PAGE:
Verbal Irony

At our LST Research miniConference on 28th March, Margaret Sim (of SIL) led us in looking at irony in the Corinthian Correspondence., proposing a definition that verbal irony in epistles are when writers make statements with which they do not in fact agree. Personally, I think that definition is too broad… I think it’s not irony unless the disagreement is implied rather than stated — if writers explicitly disagree with a statement of an opponent, that’s just disagreement, not irony. There almost needs to be ambiguity about it — a temporary suspension of clarity — for it to be truly ironic.

But there are a couple of things I’d never really considered about verbal irony before:

First: the clues which a good communicator includes to let an audience know he or she is being ironic are not integral to the irony but added clues or markers. Thus, the exaggeration of the view or the words of introduction or, in oral speech, the tone of voice, are additions to and enhancements of the irony — the setting, not the gem — irony is not defined by exaggeration or tone. Perhaps the reason that commentators fail to recognize irony is that we fail to recognize the markers from another culture. Paul writing today might have said “Already you are kings… NOT.”

But, second, if irony is about a speaker/writer giving representations which the hearers/readers should come through ambiguity to understand are not their true position, then it stands to reason that a good communicator will be careful to give clearer markers to an audience who does not know them and their true position than to people with whom they are close. For example, to someone who knows me, the irony in the remark “that looks like it was formatted in Microsoft Word” would be clear. A stranger might need an extra marker: “that looks like it was formatted in Microsoft Word (if it can be called formatted).”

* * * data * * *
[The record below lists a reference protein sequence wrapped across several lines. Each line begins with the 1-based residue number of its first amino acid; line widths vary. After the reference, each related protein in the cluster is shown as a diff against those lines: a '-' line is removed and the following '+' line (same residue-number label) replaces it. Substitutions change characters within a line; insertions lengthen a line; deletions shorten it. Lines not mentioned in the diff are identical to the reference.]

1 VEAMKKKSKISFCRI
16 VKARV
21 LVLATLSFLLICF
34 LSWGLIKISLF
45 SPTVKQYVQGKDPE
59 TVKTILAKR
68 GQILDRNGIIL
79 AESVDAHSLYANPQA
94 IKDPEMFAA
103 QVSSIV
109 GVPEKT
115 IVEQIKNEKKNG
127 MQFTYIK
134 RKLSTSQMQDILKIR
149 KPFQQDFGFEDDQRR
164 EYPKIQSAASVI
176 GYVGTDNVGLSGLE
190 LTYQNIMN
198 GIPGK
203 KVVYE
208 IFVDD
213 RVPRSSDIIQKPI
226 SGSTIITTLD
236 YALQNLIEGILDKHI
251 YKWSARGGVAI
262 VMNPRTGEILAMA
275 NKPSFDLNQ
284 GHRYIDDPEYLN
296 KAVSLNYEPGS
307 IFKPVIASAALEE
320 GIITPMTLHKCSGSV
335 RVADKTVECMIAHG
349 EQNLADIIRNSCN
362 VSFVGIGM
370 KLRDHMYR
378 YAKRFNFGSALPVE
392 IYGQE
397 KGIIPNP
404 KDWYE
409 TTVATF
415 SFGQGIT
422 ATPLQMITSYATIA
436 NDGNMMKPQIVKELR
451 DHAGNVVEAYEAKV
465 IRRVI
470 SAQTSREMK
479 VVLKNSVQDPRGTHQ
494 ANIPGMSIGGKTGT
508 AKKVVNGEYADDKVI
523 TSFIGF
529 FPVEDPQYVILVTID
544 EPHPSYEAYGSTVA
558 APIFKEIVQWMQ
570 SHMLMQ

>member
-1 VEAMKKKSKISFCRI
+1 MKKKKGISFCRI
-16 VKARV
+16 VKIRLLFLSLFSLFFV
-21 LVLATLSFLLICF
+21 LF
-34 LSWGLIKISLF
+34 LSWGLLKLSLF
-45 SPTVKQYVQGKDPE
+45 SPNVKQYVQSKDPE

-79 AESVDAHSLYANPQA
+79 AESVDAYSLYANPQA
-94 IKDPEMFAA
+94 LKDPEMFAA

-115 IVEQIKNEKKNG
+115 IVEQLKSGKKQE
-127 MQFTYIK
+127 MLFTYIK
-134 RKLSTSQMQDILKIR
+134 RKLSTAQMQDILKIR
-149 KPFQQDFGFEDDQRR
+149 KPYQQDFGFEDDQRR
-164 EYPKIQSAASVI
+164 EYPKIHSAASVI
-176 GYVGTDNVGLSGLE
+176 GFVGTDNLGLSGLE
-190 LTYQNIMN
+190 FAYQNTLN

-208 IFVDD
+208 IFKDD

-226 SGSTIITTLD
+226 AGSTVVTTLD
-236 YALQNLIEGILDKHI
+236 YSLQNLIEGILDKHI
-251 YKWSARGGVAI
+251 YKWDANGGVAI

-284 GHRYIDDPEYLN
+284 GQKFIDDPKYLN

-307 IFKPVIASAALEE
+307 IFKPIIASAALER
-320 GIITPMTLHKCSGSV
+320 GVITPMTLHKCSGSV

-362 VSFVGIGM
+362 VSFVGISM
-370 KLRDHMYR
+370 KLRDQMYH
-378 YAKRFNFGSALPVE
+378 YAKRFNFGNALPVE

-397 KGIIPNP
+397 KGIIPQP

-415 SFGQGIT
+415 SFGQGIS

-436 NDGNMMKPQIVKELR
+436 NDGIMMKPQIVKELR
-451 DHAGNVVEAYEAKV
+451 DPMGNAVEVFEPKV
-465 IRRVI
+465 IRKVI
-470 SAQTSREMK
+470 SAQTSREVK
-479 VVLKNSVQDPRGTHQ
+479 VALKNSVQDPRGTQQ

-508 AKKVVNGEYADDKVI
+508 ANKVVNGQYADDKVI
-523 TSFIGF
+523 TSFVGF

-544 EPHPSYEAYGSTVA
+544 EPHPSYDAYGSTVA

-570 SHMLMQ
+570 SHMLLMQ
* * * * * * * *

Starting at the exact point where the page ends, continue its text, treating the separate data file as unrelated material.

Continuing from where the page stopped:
Given that the Corinthians probably knew Paul and his ideas very well, the markers of irony could be very subtle indeed and the interpreter should be ready for instances of statements with which Paul gives very little explicit clues of disagreement.

Some examples of irony in the Corinthian correspondence:

1 Cor. 4:8 “You are already filled, you have already become rich, you have become kings… without us.”

2 Cor. 11:19-21 “You, being so wise, bear with the foolish gladly. For you bear with anyone who enslaves you, if he devours you, if he takes advantage of you, if he exalts himself, if he hits you in the face. To my shame, I admit that I have been weak by comparison.

2 Cor. 12:13 “So how did you lose out compared to other churches apart from the fact that I did not burden you? Forgive me this wrong!”